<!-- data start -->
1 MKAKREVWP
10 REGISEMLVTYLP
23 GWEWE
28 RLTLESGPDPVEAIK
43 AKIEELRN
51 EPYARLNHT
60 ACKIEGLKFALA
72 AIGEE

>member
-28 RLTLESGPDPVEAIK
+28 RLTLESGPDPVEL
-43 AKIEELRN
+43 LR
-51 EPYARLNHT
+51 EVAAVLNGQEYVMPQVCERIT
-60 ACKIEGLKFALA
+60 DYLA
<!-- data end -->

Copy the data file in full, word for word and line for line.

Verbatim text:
1 MKAKREVWP
10 REGISEMLVTYLP
23 GWEWE
28 RLTLESGPDPVEAIK
43 AKIEELRN
51 EPYARLNHT
60 ACKIEGLKFALA
72 AIGEE

>member
-28 RLTLESGPDPVEAIK
+28 RLTLESGPDPVEL
-43 AKIEELRN
+43 LR
-51 EPYARLNHT
+51 EVAAVLNGQEYVMPQVCERIT
-60 ACKIEGLKFALA
+60 DYLA